Sunday, September 13, 2009


It's strange how we boys never noticed how beautiful Gwendola had become.

She had been a classmate since the first grade, and by the time she was in high school, she was heart-stopping beautiful, but that was never commented upon, because it wasn't noticed.

Gwendola was shy.

She rode the bus to school from several miles out in the country where her father was pastor of a little "holy roller" church, and thus did not join in the activities of us "townies" who ran together after school and on Saturdays, playing with our old cars and lying to each other about our exploits on our dates. She contented herself with playing the accordian in church sometimes.

Gwendola never had a date. If she attended a school social function it was with her younger bother. Her shyness kept her from participating in any of the school's extracirricular activities -- she wasn't in the pep squad, the girls' chorus, the mixed choir, anything. She simply came to school on the bus, attended her classes and boarded the bus for home.

She was ignored by the popular girls: Sharon, Eleanor, Marilyn, Marguarite, Phyllis and Carolyn, the girls who were active socially and thus considered pretty. The boys ignored her, too. I don't remember a boy ever speaking to her throughout her entire twelve year school career, and certainly not Bob Glorfeld, handsome athlete, top student, obviously destined for greatness and sought after by all the girls.

"Bob told me he liked my dress, today." A girl could live a month on that.

Bob was a year ahead of Gwendola, and when she became a senior, he was in the airforce and stationed in Germany. He wrote to Gwendola and asked her to marry him. I can only imagine how her heart must have jumped when she received that letter.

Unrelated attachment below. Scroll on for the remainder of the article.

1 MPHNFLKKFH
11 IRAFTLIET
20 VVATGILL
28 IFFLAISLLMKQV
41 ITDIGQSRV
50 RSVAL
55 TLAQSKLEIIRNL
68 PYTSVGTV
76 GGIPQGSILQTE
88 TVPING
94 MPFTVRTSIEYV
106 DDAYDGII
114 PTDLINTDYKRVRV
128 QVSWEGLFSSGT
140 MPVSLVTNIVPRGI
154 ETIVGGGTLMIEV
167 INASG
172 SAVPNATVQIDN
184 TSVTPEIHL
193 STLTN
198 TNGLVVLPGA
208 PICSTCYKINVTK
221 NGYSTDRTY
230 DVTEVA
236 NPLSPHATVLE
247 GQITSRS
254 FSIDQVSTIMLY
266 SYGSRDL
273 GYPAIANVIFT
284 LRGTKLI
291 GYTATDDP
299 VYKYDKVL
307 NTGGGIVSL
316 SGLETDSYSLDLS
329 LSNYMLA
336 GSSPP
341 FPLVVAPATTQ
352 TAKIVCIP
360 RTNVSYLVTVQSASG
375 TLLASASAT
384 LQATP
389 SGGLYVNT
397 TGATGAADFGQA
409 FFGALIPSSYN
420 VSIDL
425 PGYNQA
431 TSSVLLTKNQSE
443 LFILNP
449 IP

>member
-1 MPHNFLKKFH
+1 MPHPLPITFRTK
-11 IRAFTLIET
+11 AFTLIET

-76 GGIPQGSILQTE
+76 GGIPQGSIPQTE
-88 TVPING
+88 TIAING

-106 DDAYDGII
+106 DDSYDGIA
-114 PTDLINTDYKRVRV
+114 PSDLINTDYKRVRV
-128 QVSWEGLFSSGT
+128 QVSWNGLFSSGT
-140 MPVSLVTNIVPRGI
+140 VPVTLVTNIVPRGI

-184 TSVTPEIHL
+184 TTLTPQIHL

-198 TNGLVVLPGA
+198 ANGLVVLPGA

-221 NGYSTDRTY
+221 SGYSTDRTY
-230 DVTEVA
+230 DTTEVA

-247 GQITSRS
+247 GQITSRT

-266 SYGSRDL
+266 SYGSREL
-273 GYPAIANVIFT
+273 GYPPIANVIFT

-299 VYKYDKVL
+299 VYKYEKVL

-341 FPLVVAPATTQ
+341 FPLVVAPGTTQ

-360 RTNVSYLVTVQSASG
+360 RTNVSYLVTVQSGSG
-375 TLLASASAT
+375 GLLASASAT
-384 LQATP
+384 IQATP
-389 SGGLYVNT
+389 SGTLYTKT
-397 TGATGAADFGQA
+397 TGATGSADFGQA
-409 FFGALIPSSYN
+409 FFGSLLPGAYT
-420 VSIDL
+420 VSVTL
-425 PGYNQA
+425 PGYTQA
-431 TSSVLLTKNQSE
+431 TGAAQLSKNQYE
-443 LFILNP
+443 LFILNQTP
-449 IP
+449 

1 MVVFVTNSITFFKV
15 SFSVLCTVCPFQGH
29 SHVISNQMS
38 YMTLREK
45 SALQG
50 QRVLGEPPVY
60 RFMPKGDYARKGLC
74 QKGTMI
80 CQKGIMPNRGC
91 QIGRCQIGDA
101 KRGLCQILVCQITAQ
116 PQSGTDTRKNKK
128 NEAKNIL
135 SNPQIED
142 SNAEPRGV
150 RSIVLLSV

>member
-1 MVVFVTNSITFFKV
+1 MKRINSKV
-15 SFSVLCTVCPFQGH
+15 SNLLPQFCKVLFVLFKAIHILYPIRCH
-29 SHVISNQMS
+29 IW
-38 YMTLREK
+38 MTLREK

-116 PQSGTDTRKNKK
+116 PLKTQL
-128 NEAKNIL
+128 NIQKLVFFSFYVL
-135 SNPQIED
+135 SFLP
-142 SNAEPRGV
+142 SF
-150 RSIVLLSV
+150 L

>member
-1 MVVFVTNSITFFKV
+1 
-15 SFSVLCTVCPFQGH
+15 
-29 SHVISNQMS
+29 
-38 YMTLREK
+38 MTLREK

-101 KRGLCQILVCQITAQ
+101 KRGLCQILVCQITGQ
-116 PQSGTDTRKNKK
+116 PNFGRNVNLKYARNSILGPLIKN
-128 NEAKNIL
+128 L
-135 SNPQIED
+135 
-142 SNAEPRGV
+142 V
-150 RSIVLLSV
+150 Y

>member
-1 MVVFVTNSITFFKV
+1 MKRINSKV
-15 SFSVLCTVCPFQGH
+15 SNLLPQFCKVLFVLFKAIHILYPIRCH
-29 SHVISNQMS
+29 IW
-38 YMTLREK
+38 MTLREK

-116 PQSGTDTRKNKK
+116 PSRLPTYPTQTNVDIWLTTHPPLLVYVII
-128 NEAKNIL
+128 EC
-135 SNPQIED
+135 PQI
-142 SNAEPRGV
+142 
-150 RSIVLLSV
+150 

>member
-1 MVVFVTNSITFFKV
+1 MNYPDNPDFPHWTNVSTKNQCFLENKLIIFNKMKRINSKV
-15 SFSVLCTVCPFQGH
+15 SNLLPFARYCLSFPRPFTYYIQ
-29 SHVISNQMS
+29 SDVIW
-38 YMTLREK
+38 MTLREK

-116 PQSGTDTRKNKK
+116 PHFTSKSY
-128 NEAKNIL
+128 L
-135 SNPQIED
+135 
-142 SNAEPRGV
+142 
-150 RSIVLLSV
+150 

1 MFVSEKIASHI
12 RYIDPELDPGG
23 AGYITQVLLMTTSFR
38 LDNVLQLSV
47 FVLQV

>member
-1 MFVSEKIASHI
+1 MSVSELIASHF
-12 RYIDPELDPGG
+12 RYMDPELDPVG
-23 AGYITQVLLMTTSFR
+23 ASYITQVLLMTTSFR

Surely it was a mistake! Surely the letter was meant for someone else! Surely... surely... why they had never even spoken! When Bob came home on leave he brought her a beautiful engagement ring, and the first night he was home Gwendola had her first date ever. A year later they married, and moved into a little house around the corner from where I lived with my grandparents. Our back yards joined, and on occasion when I would see Gwendola out hanging clothes on the line, I would walk over and visit with her. Gwendola had changed.

Now, to go along with that incredible beauty I saw for the first time, she was bright, ebullient, warm and friendly. Why not? Gwendola was happy.

I would walk back to the house wondering how we all could have been so blind? Why didn't we see what Bob saw? How stupid we were! Gwendola was a prize for any man.

When Bob got out of the service they moved to Southeast Missouri where Bob got a good job with the telephone company, and they raised two fine boys. When Gwendola turned forty, she developed cancer and died. She's buried in the little cemetery south of town where all my folks are buried.

When I go out there it seems I can hear the strains of her accordian faintly in the air.

-Joe Edwards

Quote of the Day

Man cannot discover new oceans unless he has the courage to lose sight of the shore. -Andre Gide

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